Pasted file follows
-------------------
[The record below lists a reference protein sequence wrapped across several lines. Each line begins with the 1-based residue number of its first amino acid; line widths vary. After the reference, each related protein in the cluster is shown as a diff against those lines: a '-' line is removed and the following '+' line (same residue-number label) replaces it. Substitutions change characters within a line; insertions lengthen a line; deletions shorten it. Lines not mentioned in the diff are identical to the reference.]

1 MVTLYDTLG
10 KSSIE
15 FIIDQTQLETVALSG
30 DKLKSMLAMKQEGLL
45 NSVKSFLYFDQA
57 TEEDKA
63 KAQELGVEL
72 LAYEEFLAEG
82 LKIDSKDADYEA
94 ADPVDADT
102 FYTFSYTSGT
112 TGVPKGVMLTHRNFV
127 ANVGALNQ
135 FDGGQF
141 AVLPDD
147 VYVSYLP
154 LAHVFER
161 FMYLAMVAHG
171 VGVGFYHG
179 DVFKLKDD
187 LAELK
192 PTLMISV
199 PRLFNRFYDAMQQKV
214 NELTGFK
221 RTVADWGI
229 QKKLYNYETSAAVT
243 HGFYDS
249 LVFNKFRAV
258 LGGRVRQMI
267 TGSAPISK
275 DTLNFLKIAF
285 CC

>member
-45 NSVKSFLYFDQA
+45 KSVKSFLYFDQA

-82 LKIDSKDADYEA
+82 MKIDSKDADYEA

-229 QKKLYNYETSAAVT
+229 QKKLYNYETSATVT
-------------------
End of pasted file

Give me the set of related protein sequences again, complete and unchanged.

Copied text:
[The record below lists a reference protein sequence wrapped across several lines. Each line begins with the 1-based residue number of its first amino acid; line widths vary. After the reference, each related protein in the cluster is shown as a diff against those lines: a '-' line is removed and the following '+' line (same residue-number label) replaces it. Substitutions change characters within a line; insertions lengthen a line; deletions shorten it. Lines not mentioned in the diff are identical to the reference.]

1 MVTLYDTLG
10 KSSIE
15 FIIDQTQLETVALSG
30 DKLKSMLAMKQEGLL
45 NSVKSFLYFDQA
57 TEEDKA
63 KAQELGVEL
72 LAYEEFLAEG
82 LKIDSKDADYEA
94 ADPVDADT
102 FYTFSYTSGT
112 TGVPKGVMLTHRNFV
127 ANVGALNQ
135 FDGGQF
141 AVLPDD
147 VYVSYLP
154 LAHVFER
161 FMYLAMVAHG
171 VGVGFYHG
179 DVFKLKDD
187 LAELK
192 PTLMISV
199 PRLFNRFYDAMQQKV
214 NELTGFK
221 RTVADWGI
229 QKKLYNYETSAAVT
243 HGFYDS
249 LVFNKFRAV
258 LGGRVRQMI
267 TGSAPISK
275 DTLNFLKIAF
285 CC

>member
-45 NSVKSFLYFDQA
+45 KSVKSFLYFDQA

-82 LKIDSKDADYEA
+82 MKIDSKDADYEA

-229 QKKLYNYETSAAVT
+229 QKKLYNYETSATVT